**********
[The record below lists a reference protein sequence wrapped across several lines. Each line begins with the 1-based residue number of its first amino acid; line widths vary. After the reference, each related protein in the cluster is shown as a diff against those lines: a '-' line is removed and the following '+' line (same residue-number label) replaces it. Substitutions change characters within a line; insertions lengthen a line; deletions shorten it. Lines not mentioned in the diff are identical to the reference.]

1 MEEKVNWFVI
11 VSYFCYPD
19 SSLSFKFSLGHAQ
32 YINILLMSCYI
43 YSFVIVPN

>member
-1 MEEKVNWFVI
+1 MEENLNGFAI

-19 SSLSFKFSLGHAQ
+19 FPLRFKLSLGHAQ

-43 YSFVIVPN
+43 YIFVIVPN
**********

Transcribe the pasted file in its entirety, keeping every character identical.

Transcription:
[The record below lists a reference protein sequence wrapped across several lines. Each line begins with the 1-based residue number of its first amino acid; line widths vary. After the reference, each related protein in the cluster is shown as a diff against those lines: a '-' line is removed and the following '+' line (same residue-number label) replaces it. Substitutions change characters within a line; insertions lengthen a line; deletions shorten it. Lines not mentioned in the diff are identical to the reference.]

1 MEEKVNWFVI
11 VSYFCYPD
19 SSLSFKFSLGHAQ
32 YINILLMSCYI
43 YSFVIVPN

>member
-1 MEEKVNWFVI
+1 MEENLNGFAI

-19 SSLSFKFSLGHAQ
+19 FPLRFKLSLGHAQ

-43 YSFVIVPN
+43 YIFVIVPN